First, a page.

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The Daily Cardinal Est. 1892
Friday, June 09, 2023
Courtesy of Gary Brown

Q&A: Campus Planning Director Gary Brown discusses projects, campus changes, his time at UW, upcoming book

Starting his career after graduating from UW-Madison, Brown has worked on numerous projects with the UW System for over 40 years.

Gary Brown, University of Wisconsin-Madison alumnus and director of campus planning and landscape architecture, announced his retirement this June and plans to start working on a book about the university’s campus planning history.

Brown started his career post-graduation traveling across Wisconsin with the University of Wisconsin System. He has worked with the university for over 40 years, and is currently the director of the Lakeshore Nature Preserve. 

Brown sat down with the Cardinal to talk about different projects, how campus has changed, his time at UW and the process of starting to write a book. 

This conversation has been edited for clarity and brevity.

What are some of the projects on campus that you have helped come to life?

I've been working directly on all of our campus master plans from East Campus Mall to Alumni Park and Library Mall. The Divine Nine Plaza was the most recent project that I was involved in, along with all of the building projects that have happened since 2000. Union South, Memorial Union, the Union Terrace, anything and everything that you see on campus that's been developed in the last 30 years.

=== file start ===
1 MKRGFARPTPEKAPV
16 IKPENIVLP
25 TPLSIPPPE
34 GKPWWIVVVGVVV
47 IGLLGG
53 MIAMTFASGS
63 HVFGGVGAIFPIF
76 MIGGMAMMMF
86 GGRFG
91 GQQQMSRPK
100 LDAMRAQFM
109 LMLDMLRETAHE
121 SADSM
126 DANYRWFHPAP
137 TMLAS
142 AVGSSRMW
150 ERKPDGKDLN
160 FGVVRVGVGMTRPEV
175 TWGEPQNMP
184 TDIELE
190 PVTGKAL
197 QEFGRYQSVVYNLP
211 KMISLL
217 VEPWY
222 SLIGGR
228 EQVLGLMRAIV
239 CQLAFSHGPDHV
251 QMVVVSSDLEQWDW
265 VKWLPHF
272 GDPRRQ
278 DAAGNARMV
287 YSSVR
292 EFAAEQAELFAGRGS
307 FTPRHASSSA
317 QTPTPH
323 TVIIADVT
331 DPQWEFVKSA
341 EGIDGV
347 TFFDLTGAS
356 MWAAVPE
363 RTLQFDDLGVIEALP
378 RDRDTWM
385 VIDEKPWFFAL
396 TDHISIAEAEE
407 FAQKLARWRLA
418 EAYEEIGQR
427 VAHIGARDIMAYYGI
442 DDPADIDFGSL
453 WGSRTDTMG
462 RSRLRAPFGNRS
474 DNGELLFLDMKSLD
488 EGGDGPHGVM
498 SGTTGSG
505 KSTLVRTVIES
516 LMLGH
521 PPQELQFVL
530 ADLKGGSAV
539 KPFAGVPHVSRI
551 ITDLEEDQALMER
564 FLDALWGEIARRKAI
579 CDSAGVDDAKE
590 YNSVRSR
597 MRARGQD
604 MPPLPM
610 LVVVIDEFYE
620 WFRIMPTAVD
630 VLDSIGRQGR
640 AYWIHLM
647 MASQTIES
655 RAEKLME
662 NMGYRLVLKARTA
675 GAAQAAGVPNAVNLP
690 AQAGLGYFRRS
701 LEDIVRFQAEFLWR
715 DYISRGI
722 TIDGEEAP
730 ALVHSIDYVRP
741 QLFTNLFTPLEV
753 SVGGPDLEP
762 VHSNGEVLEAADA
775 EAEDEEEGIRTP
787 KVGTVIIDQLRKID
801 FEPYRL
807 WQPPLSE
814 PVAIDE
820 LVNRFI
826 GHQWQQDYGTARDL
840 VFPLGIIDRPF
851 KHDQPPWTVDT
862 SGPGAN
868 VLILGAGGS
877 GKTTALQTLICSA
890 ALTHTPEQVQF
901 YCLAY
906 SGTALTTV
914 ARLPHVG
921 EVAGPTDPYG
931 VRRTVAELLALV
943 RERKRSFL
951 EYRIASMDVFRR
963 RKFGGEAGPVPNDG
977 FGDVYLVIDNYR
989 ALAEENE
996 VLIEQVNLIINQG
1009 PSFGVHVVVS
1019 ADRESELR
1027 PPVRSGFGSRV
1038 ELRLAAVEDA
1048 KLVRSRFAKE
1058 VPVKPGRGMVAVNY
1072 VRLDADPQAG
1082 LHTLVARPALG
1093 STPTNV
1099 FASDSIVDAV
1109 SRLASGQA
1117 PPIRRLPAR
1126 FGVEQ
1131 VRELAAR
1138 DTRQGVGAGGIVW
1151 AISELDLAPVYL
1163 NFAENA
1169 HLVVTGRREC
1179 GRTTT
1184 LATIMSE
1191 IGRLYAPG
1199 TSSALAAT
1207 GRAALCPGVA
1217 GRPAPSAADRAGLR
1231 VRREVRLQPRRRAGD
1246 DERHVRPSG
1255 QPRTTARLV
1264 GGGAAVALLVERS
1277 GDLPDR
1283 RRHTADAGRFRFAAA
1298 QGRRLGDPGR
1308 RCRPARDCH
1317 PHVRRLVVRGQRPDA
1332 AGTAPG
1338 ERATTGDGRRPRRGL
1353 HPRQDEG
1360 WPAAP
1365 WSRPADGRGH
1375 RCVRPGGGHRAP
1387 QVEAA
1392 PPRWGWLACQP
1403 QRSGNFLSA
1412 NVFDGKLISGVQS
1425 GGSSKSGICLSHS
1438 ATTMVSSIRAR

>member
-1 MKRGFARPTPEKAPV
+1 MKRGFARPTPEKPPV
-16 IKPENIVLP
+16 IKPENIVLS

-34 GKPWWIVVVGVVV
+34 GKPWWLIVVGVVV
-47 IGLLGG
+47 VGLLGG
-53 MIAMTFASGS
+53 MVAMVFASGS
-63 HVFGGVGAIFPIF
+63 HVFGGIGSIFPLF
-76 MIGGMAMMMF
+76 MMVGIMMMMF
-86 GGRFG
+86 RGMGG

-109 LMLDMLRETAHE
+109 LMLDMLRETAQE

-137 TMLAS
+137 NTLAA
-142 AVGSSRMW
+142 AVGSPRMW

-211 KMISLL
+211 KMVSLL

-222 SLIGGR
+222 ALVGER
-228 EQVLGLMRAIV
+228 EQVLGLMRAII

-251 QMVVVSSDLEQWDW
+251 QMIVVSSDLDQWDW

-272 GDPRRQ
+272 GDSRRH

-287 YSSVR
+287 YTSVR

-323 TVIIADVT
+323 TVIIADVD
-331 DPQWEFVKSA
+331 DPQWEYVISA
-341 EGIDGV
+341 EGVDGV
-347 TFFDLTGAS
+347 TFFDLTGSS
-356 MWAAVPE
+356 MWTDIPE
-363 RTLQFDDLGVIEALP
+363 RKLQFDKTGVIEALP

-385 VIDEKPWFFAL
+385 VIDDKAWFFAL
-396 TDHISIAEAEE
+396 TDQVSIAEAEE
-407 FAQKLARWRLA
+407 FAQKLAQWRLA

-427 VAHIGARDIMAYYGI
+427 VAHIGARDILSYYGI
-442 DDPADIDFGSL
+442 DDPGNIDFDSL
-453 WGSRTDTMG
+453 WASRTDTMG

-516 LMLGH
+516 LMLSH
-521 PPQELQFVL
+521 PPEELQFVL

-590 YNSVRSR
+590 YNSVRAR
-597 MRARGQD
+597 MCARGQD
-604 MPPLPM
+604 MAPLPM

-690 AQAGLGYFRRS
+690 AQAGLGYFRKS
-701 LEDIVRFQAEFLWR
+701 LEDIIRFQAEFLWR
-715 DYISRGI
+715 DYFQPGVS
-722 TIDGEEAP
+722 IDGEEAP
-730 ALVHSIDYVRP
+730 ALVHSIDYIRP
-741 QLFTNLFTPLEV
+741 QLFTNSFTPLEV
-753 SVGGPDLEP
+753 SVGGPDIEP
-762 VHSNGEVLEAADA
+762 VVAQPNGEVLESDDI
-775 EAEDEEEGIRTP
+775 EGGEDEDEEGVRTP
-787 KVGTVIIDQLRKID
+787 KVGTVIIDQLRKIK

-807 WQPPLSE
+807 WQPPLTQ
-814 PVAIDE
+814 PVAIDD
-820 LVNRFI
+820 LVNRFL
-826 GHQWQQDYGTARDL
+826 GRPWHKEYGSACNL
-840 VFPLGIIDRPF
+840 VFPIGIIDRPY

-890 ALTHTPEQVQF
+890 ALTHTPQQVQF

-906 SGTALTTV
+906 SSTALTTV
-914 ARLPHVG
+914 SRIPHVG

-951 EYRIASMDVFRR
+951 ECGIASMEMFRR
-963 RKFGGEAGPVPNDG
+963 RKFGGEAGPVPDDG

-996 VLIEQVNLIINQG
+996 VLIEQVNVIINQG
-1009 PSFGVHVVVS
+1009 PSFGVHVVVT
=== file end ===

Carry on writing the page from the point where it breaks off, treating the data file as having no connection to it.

When I was at [the UW] System I was working on projects like the Allen Centennial Garden, the Botany Garden and building projects as well. Lots of great memories about developing the campus.

How has campus changed over the years that you've been there?

The campus has changed physically, in many areas of the campus with a lot of new buildings. We've really spent a lot of time thinking about our connections to the lake, which is something unique. I've traveled and looked at a lot of different campuses, and I think we have one of the most beautiful campuses across the country. It's not just about the buildings, but it's also the spaces in between the buildings, and how they create a setting that helps us draw and support the education and research that the university does.